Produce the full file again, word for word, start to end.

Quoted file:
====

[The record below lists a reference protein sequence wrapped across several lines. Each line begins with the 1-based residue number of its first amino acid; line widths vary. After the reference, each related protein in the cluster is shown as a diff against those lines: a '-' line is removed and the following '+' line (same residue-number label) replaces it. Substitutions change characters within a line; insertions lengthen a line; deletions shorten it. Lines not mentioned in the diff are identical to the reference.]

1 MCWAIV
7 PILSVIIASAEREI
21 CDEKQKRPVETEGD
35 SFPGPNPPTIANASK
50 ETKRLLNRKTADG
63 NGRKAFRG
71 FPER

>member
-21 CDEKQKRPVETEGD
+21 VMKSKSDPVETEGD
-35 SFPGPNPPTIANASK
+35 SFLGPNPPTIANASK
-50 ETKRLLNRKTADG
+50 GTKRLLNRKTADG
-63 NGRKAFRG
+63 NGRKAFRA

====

[The record below lists a reference protein sequence wrapped across several lines. Each line begins with the 1-based residue number of its first amino acid; line widths vary. After the reference, each related protein in the cluster is shown as a diff against those lines: a '-' line is removed and the following '+' line (same residue-number label) replaces it. Substitutions change characters within a line; insertions lengthen a line; deletions shorten it. Lines not mentioned in the diff are identical to the reference.]

1 MCWAIV
7 PILSVIIASAEREI
21 CDEKQKRPVETEGD
35 SFPGPNPPTIANASK
50 ETKRLLNRKTADG
63 NGRKAFRG
71 FPER

>member
-21 CDEKQKRPVETEGD
+21 VMKSKSDPVETEGD
-35 SFPGPNPPTIANASK
+35 SFLGPNPPTIANASK
-50 ETKRLLNRKTADG
+50 GTKRLLNRKTADG
-63 NGRKAFRG
+63 NGRKAFRA